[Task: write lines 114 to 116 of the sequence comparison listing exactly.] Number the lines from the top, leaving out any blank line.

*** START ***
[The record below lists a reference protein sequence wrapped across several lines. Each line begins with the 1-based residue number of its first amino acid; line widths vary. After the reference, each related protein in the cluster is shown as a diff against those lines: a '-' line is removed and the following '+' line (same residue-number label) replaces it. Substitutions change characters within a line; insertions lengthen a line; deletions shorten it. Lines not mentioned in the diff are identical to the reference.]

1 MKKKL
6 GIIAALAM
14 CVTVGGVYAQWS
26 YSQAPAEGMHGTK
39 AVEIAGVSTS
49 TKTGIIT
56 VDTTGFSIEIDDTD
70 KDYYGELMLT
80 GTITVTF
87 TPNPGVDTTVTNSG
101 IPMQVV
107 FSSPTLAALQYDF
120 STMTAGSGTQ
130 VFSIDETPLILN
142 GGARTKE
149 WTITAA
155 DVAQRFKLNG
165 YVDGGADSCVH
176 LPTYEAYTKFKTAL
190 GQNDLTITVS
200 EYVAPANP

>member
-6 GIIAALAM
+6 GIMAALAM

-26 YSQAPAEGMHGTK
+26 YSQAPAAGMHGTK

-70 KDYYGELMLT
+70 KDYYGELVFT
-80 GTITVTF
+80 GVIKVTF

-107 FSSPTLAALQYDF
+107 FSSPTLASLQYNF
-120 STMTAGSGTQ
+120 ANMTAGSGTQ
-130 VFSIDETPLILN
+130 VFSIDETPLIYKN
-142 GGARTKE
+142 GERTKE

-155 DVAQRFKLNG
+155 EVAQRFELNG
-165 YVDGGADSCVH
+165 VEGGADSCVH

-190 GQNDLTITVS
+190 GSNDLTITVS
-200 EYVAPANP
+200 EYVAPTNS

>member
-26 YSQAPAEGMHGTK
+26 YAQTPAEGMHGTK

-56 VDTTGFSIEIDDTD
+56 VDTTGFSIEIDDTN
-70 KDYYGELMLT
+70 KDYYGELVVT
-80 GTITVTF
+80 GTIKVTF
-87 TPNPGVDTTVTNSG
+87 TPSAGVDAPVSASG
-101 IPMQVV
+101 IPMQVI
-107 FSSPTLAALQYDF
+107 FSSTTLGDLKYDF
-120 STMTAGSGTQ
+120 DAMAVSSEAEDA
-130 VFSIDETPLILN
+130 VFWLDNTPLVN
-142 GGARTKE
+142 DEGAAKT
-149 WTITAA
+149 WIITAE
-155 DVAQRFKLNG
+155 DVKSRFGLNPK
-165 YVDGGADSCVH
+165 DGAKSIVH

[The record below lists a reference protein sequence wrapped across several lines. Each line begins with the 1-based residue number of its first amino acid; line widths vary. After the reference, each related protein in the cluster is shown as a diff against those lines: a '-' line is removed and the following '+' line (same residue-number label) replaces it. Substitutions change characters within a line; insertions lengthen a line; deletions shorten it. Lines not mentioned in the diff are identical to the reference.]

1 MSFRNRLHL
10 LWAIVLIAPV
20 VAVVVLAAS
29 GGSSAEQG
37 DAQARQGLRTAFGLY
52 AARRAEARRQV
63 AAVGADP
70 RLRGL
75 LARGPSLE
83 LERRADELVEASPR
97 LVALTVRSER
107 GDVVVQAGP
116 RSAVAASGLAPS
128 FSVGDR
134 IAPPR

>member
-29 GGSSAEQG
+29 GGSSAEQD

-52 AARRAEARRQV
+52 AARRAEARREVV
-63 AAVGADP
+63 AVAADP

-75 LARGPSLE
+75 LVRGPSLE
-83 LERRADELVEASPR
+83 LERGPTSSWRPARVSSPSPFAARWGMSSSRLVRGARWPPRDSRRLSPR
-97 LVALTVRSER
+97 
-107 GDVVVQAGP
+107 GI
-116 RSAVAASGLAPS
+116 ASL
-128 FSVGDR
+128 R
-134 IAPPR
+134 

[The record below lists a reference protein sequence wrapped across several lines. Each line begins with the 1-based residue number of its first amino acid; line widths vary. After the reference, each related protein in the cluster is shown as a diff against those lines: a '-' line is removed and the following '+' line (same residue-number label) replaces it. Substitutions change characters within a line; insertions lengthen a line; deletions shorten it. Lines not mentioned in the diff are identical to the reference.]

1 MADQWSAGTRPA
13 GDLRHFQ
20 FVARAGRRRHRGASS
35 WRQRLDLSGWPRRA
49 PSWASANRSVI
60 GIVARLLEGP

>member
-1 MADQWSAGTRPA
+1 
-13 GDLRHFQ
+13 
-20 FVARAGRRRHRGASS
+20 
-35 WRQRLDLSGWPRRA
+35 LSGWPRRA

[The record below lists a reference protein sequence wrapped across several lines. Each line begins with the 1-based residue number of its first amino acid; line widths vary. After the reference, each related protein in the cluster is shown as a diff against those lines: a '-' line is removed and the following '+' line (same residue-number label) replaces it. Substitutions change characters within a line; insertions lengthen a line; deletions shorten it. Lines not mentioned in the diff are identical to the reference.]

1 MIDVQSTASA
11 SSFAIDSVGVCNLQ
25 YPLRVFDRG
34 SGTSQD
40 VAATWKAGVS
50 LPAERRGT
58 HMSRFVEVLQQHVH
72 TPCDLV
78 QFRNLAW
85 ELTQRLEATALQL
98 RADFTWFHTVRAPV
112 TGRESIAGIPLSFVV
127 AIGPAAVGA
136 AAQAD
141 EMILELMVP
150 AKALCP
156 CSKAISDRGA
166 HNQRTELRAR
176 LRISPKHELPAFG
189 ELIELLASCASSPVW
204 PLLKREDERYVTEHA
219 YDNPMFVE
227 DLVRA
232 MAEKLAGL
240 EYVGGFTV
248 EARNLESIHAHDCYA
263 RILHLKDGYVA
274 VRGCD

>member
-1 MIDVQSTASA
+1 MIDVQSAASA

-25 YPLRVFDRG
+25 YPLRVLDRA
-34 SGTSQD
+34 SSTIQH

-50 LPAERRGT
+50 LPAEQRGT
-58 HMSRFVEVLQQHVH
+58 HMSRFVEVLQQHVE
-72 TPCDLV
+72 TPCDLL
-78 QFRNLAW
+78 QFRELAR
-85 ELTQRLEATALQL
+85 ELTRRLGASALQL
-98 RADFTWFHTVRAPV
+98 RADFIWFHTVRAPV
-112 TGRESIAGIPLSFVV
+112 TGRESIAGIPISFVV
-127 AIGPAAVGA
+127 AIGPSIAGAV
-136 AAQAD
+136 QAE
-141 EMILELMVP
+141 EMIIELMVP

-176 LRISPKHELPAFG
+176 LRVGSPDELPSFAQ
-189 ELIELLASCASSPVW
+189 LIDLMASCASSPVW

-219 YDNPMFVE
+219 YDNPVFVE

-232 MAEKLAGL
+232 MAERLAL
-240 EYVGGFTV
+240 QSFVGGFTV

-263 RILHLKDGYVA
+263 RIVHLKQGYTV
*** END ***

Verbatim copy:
13 GDLRHFQ
20 FVARAGRRRHRGASS
35 WRQRLDLSGWPRRA